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Monday, April 18, 2016

Happy birthday, William Shakespeare! (plus the big list of Shakespeare goodness)


Tradition says that Shakespeare was born on April 23, 1564, and he died on his birthday in 1616.   So this year marks the 400th anniversary of his death.   Tradition also states that homeschoolers typically are a bit intimidated by Shakespeare.  Let's face it.  The language is tough, the plays are long, and some are a bit dry for some audiences.  And, some parts are not appropriate for all.  However, it can be done!  And it can be great!  And, it can be a tremendous learning experience!  I wrote here in my first post on Shakespeare and how I teach it to my children.  Now, not all love every Shakespeare play, but all love some Shakespeare.

I thought I would gather together in one place some of my favorite podcasts and bloggers that have talked about Shakespeare and how they taught it.  I have learned much from these ladies and a gentleman and have begun to implement them in our home.  So, for your further studying pleasure and if you would like to get ready to study him more in your homeschool, allow me to present

 THE BIG LIST OF GREAT SHAKESPEARE GOODNESS:

Here is a great podcast from Ken Ludwig on his great book How to Teach your Children Shakespeare.  He wrote this book after teaching his children successfully about Shakespeare and the importance of memorizing parts of the plays.  A must listen.  You can also visit his website www.howtoteachyourchildrenshakespeare.com.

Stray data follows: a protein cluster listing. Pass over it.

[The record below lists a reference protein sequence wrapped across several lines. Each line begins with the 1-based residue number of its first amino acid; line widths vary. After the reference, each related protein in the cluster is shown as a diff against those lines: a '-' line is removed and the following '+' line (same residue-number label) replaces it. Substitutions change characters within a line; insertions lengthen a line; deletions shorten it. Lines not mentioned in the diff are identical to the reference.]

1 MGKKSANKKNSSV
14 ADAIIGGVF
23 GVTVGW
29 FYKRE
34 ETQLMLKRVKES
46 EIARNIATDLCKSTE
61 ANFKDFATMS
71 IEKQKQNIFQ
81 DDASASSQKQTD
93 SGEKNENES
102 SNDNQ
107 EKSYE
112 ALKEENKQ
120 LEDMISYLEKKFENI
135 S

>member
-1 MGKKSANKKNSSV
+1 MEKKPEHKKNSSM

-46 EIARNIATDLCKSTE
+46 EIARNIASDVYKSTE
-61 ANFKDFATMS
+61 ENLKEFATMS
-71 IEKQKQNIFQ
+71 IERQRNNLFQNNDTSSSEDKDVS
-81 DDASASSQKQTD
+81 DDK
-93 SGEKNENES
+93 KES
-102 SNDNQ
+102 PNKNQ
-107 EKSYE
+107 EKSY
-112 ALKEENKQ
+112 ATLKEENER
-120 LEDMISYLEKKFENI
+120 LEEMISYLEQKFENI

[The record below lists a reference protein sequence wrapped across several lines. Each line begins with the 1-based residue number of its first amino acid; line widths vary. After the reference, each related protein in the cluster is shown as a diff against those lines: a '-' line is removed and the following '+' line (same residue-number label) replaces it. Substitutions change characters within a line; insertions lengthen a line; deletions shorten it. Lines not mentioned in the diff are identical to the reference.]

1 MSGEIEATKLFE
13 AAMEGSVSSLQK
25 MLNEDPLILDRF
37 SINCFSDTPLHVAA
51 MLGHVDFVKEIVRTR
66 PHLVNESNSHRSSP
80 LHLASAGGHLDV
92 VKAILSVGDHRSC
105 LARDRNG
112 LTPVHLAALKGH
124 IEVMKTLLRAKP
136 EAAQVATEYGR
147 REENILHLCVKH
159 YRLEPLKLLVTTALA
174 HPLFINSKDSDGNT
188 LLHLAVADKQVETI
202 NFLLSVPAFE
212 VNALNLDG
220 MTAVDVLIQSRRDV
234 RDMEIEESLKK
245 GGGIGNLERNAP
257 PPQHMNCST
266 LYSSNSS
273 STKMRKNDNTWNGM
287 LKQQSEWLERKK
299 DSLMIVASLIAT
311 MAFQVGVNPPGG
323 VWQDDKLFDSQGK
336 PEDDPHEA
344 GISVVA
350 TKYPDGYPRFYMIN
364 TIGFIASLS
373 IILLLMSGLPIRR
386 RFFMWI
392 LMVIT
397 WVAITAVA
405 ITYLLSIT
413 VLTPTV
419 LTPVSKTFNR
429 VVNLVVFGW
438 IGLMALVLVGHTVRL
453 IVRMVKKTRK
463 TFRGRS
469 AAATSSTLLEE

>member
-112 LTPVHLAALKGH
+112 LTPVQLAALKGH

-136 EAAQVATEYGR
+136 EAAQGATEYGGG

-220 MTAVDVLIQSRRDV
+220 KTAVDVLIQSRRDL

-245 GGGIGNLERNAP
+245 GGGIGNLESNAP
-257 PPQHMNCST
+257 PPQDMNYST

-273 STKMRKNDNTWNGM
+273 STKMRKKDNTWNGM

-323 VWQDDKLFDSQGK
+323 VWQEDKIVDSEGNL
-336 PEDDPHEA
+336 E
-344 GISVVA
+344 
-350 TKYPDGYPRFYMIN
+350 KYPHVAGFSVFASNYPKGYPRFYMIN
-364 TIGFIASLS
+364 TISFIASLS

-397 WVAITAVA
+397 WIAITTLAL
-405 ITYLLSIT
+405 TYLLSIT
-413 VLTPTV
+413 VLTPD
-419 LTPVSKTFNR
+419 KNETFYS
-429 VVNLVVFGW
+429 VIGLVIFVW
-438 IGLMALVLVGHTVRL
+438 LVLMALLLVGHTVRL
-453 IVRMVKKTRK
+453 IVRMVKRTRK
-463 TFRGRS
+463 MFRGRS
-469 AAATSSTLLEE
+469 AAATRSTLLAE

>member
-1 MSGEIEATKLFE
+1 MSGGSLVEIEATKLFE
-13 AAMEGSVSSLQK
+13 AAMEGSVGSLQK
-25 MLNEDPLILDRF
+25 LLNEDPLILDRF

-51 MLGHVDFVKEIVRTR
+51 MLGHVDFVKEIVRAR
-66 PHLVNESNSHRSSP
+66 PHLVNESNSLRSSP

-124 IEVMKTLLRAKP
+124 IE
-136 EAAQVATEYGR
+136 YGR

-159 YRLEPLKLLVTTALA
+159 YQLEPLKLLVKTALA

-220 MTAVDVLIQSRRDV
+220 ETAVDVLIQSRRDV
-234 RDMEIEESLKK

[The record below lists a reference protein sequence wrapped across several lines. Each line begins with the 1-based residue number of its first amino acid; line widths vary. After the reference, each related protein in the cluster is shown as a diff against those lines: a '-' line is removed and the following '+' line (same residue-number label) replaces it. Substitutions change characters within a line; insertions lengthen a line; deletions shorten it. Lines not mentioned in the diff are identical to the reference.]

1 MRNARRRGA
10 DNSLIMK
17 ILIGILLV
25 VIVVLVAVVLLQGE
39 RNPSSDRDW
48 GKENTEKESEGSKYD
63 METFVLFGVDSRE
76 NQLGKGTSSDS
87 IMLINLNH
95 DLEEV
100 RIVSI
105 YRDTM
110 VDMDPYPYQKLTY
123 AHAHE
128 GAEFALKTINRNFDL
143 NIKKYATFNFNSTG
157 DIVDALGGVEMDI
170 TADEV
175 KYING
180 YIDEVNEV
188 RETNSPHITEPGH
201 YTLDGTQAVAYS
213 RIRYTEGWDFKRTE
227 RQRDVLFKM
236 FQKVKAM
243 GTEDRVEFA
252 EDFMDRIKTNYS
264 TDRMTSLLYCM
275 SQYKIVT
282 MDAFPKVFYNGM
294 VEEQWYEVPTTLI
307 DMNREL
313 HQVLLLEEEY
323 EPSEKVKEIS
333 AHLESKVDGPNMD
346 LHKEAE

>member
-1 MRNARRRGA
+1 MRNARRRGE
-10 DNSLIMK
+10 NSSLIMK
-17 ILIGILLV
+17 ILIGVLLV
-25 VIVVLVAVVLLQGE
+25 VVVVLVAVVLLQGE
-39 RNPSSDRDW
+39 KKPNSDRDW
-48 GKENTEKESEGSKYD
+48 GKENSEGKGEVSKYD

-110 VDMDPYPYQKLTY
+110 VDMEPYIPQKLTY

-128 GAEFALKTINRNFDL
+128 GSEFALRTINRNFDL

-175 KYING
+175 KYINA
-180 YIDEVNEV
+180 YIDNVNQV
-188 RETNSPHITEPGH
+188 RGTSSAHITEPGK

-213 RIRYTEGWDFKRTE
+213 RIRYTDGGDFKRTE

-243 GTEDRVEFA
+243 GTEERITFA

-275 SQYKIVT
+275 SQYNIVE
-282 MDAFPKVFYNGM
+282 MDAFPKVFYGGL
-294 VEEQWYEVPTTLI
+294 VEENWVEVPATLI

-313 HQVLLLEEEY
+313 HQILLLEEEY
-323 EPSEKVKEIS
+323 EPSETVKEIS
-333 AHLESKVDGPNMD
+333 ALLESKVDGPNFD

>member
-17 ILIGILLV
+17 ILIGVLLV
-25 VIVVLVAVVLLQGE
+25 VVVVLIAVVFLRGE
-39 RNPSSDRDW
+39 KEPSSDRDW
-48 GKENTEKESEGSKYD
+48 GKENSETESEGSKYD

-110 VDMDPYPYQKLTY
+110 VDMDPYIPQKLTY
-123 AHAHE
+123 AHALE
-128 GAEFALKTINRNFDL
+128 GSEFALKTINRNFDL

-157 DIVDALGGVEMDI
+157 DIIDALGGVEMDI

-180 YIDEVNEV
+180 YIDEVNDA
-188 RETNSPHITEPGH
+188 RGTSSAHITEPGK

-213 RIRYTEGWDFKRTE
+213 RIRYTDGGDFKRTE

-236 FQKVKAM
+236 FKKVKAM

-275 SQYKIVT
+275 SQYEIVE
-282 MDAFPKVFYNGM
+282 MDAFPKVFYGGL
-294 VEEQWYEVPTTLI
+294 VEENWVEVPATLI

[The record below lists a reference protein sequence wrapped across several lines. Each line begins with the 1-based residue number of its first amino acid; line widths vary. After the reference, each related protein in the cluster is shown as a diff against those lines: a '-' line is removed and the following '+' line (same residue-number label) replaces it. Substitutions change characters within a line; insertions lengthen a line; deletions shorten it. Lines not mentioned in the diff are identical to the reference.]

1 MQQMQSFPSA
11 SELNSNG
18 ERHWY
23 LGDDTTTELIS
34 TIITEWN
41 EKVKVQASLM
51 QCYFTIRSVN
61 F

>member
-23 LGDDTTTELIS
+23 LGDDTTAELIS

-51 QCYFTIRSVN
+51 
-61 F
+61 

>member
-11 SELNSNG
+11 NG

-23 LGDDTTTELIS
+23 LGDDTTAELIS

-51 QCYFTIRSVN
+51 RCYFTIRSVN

And, how about one more podcast.  This is by far the easiest method I have run across for teaching older children about Shakespeare and about his plays.  I plan to do a bit more of this method myself. Included is a suite of information from good audiobooks and a link to Mystie Winkler's blog posts on Shakespeare and his part in her home.

Here is a fun little post including some great titles for teaching younger children Shakespeare

Two other how to's on studying Shakespeare can be found here and here.  The first one is especially helpful for those who learn classically.

If you like to learn the Charlotte Mason way, may I recommend the various Simply Charlotte Mason posts here.  She even has a breakdown of plays recommended by age.  I love this list.  Its been very helpful.

Sarah MacKenzie just released at her Read Aloud Revival a beginner's guide to Shakespeare.  You can check that out here.

Here is a link to my pinterest board with more ideas and infographics.  I am always adding to it.

Would you like to throw Shakespeare a party for his birthday?  Look no further than here for some inspiration.  Or, if you live in the DC area, as we do, you could attend Folger Shakespeare's annual birthday bash for the bard.  It will be taking place this Sunday.  You can click here for more information.

And, last but not least, in honor of Shakespeare's 400th anniversary, the First Folio is on tour in the United States.  I am looking forward to when it arrives near me.  You can go here for more information on when it will be in your area.  This is a tremendous opportunity for your family.

I hope these things and my first post inspire you to try your hand at teaching your children about this tremendous playwright, the bard, William Shakespeare.  And, happy Birthday, Mr. Shakespeare!







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